Sad as we are, we’re also excited for him too. He’s been passionate about Rare Book School for years–continuing to help out there in the summer was a condition of his taking the job. Charlottesville is a beautiful place. It is also close by Monticello, where Thomas Jefferson built his library. When he left Jeremy gave my son Liam a children’s book about Monticello and Jefferson’s love of books. It is fitting that Jeremy is there now, with his Jefferson-sized library and bibliophilia.

So, from me and all the LibraryThing staff, thank you Jeremy.


1. In case you’re wondering, our social-media job is still open, but closing fast. See the job post.

Labels: employees, employment, jefferson, jeremy dibbell, jobs, legacy libraries

Tuesday, August 27th, 2013

New historical libraries in LibraryThing: Mailer, Ransome, Galileo, de Sade, Child, Dana

Another update on some Legacy Libraries folks have added recently or are working on now:

Since I wrote last we’ve had one library completion, that of author Norman Mailer. Mailer’s library is at the Harry Ransom Center at UT Austin, and we were able to bring it into LibraryThing by importing the MARC records. Thanks to jburlinson for adding in the records that didn’t import and for sprucing up Mailer’s profile page.

Mailer’s 851-title library contained a huge number of his own books in various editions and translations: check out his author cloud! Volunteer jburlinson commented on the author cloud “I think he would have been pleased with how it looks.”

If you have any information on additional Mailer books, &c., please let us know in the discussion thread.

Another author’s library in the works is that of Arthur Ransome, being cataloged by LTer cynfelyn. Ransom’s catalog so far includes more than 700 identified titles, with a bunch more still to be added.

My favorite collection from Ransome’s library so far is Lakes & Pirates, a list he drew up for children who enjoyed his books and were looking for other reading material.

Know of other Ransome books? Tell us in the discussion thread.

Legacy Libraries volunteer ColmGuerin is hard at work on the library of Galileo Galilei. Nearly 300 titles have been entered so far, with more to come.

Galileo’s library was collected by his student Vincenzo Viviani, and bequeathed by Viviani to the hospital of Santa Maria Nuova in Florence. The books are now among the collections of the Biblioteca Nazionale Centrale di Firenze, the National Central Library in Florence. You can get a sense of the books entered so far from Galileo’s tag cloud.

As always, we’d appreciate any assistance or additional information on this library: jump into the Talk thread!

Another recent addition is the library of the Marquis de Sade, being cataloged by lolawalser from a transcription of a 1776 inventory of de Sade’s chateau, La Coste. So far a total of 295 titles have been identified and added, including a fair number of works by Rousseau, Locke, Hume, Hobbes, and Voltaire.

Speaking of Voltaire, his library still has many books to be added, so if you’re feeling adventurous (and/or have pretty good knowledge of French), join us! There’s a discussion thread where we’re working out the details, and a wiki page where you can claim a section and add some books.

We’ve started work on the library of Julia Child, a good chunk of which is now in the collections of the Schlesinger Library at Harvard. To help out with this one, please join us in the Talk thread and we’ll get you set up with some books to catalog (much easier to manage than Voltaire’s, to be sure).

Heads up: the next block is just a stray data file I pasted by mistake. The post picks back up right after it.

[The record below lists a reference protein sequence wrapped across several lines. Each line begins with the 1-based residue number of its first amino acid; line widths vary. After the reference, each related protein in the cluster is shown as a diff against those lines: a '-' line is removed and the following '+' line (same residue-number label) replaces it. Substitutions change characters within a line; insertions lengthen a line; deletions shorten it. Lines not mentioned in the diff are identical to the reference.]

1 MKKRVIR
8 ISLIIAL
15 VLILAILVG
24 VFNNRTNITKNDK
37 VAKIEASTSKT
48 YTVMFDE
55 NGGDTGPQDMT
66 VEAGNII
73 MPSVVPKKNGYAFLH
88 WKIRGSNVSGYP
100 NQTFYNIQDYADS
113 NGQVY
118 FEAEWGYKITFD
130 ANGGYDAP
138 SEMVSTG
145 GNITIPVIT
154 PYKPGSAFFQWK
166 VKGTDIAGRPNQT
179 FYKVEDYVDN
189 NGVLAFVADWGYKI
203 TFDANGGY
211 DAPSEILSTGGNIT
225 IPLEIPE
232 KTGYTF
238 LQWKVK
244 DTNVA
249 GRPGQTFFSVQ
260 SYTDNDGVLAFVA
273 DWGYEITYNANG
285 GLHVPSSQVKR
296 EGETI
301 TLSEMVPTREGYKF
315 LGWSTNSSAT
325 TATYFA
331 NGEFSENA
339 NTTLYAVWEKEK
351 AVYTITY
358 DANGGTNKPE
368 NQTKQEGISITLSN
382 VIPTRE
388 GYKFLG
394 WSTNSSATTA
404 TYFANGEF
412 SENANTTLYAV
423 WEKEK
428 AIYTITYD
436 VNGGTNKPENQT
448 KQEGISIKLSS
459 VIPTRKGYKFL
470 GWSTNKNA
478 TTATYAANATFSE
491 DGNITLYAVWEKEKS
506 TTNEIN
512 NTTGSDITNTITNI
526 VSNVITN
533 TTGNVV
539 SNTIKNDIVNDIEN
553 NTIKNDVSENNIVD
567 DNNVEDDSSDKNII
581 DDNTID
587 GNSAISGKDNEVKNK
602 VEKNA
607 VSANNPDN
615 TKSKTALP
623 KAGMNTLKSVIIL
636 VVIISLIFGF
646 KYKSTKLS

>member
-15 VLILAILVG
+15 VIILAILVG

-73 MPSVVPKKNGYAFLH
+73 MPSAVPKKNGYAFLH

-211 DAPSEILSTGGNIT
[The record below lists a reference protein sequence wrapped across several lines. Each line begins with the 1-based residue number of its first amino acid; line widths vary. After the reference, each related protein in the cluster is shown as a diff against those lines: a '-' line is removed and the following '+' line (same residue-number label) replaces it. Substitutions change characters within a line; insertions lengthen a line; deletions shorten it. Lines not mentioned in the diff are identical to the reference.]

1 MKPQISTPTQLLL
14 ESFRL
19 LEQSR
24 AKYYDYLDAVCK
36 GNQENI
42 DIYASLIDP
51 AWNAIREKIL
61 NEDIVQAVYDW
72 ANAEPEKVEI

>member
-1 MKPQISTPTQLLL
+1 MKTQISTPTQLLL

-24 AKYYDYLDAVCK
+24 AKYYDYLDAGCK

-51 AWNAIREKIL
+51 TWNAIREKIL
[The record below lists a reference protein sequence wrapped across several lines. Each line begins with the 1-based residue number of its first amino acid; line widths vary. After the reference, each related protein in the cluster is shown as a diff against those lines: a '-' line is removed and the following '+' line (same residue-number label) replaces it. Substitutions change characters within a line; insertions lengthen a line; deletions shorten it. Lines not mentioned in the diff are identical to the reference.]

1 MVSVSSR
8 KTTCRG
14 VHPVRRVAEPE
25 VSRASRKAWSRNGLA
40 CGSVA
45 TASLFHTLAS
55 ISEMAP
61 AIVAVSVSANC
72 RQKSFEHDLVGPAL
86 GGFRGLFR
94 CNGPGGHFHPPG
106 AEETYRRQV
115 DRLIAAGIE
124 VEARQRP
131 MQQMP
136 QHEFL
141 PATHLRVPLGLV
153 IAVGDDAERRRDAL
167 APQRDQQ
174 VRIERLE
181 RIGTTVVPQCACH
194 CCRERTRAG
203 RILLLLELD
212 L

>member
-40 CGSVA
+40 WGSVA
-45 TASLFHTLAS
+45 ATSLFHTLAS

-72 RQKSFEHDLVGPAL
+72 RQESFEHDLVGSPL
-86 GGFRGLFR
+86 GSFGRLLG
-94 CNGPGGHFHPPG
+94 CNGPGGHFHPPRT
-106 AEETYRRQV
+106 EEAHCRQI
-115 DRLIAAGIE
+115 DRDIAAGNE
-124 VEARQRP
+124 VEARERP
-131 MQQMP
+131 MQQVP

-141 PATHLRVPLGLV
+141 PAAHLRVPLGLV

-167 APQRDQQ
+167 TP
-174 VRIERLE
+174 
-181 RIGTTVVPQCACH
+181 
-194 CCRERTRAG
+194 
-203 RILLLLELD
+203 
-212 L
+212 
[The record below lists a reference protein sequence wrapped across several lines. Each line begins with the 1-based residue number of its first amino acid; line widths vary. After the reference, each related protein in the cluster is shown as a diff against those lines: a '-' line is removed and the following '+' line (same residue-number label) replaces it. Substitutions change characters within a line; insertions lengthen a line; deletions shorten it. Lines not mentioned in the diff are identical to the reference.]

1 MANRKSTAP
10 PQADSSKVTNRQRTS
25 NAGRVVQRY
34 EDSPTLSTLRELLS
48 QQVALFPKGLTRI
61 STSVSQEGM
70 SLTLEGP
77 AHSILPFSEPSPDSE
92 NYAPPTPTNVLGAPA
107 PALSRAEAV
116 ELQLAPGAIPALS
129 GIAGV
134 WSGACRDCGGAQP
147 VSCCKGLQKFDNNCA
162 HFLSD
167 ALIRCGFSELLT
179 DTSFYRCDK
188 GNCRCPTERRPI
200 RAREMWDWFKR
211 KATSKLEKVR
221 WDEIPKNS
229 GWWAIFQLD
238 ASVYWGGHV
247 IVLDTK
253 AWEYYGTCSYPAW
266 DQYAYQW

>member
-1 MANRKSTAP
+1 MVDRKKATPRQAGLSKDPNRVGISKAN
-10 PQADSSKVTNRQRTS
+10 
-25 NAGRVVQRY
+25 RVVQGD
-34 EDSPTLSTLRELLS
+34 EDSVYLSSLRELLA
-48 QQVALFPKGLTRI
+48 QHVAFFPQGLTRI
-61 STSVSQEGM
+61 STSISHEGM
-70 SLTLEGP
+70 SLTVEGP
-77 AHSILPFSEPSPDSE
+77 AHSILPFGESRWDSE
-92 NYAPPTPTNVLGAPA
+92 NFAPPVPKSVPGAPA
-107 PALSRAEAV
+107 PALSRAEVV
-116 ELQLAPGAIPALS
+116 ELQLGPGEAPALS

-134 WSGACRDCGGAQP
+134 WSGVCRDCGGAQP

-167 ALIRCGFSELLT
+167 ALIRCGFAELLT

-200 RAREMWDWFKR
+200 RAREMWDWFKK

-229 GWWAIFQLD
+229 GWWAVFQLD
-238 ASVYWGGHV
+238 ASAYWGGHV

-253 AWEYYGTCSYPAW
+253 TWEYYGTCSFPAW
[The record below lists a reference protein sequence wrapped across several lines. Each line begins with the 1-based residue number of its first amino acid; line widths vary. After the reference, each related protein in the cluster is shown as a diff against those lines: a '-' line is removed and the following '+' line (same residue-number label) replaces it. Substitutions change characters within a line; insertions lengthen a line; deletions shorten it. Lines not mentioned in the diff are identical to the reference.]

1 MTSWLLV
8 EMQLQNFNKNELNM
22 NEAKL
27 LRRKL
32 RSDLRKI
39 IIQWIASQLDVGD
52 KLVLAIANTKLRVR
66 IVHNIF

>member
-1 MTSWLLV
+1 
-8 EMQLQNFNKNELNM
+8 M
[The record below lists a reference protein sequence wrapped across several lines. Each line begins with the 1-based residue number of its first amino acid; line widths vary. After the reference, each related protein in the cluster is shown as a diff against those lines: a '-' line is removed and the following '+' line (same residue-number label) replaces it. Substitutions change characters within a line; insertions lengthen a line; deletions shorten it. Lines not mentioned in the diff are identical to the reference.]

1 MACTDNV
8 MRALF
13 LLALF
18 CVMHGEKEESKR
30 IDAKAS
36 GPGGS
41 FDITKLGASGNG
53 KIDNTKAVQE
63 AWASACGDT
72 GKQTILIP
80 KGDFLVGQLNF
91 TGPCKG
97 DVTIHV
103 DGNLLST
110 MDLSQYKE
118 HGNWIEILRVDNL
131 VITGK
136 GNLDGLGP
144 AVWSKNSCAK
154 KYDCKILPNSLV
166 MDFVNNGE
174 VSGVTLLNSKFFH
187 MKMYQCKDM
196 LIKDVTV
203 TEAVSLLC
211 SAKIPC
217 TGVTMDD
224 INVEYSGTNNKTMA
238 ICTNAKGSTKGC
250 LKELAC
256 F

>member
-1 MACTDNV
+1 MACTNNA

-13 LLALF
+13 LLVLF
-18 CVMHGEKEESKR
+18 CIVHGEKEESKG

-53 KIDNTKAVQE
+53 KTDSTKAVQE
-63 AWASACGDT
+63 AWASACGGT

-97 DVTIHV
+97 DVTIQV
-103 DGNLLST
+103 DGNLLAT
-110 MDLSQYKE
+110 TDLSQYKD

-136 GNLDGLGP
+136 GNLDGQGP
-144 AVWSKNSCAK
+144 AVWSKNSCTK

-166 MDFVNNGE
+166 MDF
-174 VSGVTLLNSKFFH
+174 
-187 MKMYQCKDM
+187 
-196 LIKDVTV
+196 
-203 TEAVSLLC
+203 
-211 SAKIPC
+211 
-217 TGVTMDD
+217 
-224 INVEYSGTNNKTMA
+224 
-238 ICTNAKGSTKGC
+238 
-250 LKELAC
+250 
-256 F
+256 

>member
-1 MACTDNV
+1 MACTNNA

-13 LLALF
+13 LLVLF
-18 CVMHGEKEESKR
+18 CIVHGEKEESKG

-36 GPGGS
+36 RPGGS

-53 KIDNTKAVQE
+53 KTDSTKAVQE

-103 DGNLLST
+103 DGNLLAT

Finally, on the Libraries of Early America front, I’ve been working on adding the books of Francis Dana (1743-1811), a Massachusetts lawyer and diplomat. Dana’s library is pretty neat in that it’s drawn from not only some lists of books, but also an impressive collection of receipts and order lists which document his book purchases, loans, and other things quite nicely. I’ve been a little busy what with moving and all, but I hope to finish Dana’s library off before too much longer.


How can I help? We’re always looking for volunteers to help catalog Legacy Libraries. Come join the Legacy Libraries group: introduce yourself, tell us some authors or other historical figures you’re interested in, and we’ll come up with a good Legacy project that would benefit from your help. If you know of somebody important we’re missing, let us know: if we can add their library, we will!

Labels: legacies, legacy libraries

Wednesday, August 21st, 2013

Author interview: Samantha Shannon on “The Bone Season”

Some excerpts from my interview with Samantha Shannon, which appeared in the August State of the Thing newsletter. Samantha is the author of The Bone Season, the first volume in a seven-part series, released just yesterday by Bloomsbury.

Do you recall which part of The Bone Season came to you first? Was there a particular moment that inspired the novel?

I was doing an internship at a literary agency in Seven Dials—a junction in London where seven streets meet—when I had the idea. I imagined a girl having the exact same day at work that I was, but she happened to be clairvoyant.

The Bone Season is set in 2059, but in an alternate world which diverged from our own in 1859. I’d love to hear how you set about developing the universe in which the novel takes place, and the sorts of things you had to consider as you did so.

I wanted my clairvoyant society to be a cross-section of historical types of divination, so I did quite a lot of reading about classical and Renaissance impressions of augury, soothsaying and so on. Scion evolved in my mind as a response to the criminal underworld (whereas in the story itself it’s vice versa), and I did a lot of thinking about how to create a believable world in which clairvoyance is persecuted, and about what the people of Scion might hear, see, feel and think in their everyday lives.